“In and around the lake” was the road winding through the region. Down in the valley, the mountains seemed to “come out of the sky and stand there.” I was married then, and I knew I’d see my wife in a day: “Twenty four before my love you’ll see / I’ll be there with you.”

Jon Anderson performs during Anderson, Rabin and Wakeman concert in Los Angeles last October.
Steve Howe follows: In Glasgow, we checked into our hotel, and Jon and I got together in my room with a cassette recorder. Eventually we had this minor feel for the verse that resolved in a major key for the chorus. But the song’s biggest advance came that August in a London rehearsal studio, when keyboardist Rick Wakeman who had replaced Tony Kaye in the band. Rick was more interested in the technology direction we wanted to take.

Jon Anderson: said Rick revolutionized our sound. He added multiple keyboards, which gave us more textured possibilities. At the rehearsal studio, I sat on a chair in the middle of the band and listened to what they were developing. If what they were working on wasn’t happening, I’d make suggestions.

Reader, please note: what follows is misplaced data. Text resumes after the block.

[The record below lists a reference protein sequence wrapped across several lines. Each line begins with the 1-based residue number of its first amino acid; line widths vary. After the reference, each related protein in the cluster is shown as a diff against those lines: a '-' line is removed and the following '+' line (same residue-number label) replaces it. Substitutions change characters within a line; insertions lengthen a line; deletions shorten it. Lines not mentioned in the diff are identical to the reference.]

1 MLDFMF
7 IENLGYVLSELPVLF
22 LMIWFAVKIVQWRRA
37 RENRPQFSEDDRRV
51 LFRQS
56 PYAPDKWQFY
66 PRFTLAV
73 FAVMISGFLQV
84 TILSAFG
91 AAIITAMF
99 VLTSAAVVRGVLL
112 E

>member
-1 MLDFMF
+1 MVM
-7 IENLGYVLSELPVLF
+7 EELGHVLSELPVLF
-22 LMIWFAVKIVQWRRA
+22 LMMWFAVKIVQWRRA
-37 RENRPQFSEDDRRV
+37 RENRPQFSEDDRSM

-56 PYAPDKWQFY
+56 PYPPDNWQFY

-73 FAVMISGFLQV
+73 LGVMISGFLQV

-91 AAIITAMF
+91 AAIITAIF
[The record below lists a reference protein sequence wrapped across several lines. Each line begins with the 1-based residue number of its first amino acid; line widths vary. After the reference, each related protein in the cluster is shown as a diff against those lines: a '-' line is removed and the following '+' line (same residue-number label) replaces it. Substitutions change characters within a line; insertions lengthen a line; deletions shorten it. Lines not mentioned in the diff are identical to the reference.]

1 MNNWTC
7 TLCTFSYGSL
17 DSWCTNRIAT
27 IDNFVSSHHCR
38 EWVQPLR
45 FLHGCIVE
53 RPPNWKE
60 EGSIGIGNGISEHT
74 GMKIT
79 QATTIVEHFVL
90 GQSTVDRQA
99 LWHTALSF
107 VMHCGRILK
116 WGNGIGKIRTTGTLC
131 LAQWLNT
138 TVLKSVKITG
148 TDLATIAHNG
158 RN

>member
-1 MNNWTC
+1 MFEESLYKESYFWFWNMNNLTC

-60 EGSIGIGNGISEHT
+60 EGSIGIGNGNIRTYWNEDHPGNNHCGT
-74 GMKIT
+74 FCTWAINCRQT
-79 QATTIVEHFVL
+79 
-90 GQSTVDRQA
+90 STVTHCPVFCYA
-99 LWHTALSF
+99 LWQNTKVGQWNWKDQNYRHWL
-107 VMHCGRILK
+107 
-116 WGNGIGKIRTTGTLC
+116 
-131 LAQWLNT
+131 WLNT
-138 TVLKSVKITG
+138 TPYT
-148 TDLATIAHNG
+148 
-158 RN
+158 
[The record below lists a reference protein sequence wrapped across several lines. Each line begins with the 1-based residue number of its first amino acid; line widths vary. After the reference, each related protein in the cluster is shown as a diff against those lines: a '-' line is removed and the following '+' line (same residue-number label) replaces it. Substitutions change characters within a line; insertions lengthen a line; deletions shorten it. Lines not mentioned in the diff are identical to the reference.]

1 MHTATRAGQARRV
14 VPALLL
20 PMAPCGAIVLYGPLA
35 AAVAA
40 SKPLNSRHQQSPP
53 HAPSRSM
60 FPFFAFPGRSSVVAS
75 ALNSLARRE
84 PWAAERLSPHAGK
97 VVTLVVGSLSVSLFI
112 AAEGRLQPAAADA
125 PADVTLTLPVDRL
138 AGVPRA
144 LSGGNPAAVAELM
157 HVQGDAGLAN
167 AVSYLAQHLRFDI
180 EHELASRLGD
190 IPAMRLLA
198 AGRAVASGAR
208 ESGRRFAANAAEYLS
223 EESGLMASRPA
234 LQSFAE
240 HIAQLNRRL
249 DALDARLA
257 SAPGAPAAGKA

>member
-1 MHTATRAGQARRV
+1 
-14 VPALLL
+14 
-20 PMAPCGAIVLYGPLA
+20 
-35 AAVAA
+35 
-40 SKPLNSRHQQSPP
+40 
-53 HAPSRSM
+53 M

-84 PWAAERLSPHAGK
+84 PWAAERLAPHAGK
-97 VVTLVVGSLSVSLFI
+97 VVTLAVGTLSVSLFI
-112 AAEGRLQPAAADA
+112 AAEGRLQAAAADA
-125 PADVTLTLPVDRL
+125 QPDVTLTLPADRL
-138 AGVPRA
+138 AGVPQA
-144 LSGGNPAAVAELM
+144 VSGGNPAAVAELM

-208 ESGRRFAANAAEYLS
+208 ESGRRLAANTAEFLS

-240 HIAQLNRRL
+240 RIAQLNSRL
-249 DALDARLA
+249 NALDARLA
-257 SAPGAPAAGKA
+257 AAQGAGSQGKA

“Roundabout” wasn’t difficult to sing. But as the band’s vocalist, I needed to know where the song was going. They often looked to me to figure out what should come next so the vocal and instrumental worked together.

In September, when we went into Advision Studios in London to record “Roundabout,” we used their 16-track tape machine, which let us layer the instruments. The song became pure magic. Anderson goes on: The rhythm track was recorded first, in segments. The band would rehearse one segment at a time and then record it. Then they’d move on to the next segment, always mindful of the song’s progression and structure.

Steve planned to open the song by playing something of a Scottish jig on his acoustic guitar. He had played it for me earlier at our hotel. Steve Howe continues: My opening acoustic guitar part was played on my 1953 Martin 00-18. But we felt the song needed something more dramatic to start. We found it with a backward piano note. When you strike a single piano note and hold it down, the sound starts loud and then fades away. We wanted this to happen in reverse.

We recorded Rick holding down a piano note, and then we turned the tape reel over and started the song where the note was faintest. What you hear on the record is a note going from faint to loud, as if it’s rushing toward you.